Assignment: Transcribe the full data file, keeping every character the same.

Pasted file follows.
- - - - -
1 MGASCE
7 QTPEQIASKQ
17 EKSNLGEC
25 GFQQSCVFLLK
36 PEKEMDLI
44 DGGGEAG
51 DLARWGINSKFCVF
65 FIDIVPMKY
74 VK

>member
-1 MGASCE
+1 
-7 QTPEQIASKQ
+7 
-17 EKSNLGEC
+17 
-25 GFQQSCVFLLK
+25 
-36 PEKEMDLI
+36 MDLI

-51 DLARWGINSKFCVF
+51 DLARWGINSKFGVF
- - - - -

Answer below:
1 MGASCE
7 QTPEQIASKQ
17 EKSNLGEC
25 GFQQSCVFLLK
36 PEKEMDLI
44 DGGGEAG
51 DLARWGINSKFCVF
65 FIDIVPMKY
74 VK

>member
-1 MGASCE
+1 
-7 QTPEQIASKQ
+7 
-17 EKSNLGEC
+17 
-25 GFQQSCVFLLK
+25 
-36 PEKEMDLI
+36 MDLI

-51 DLARWGINSKFCVF
+51 DLARWGINSKFGVF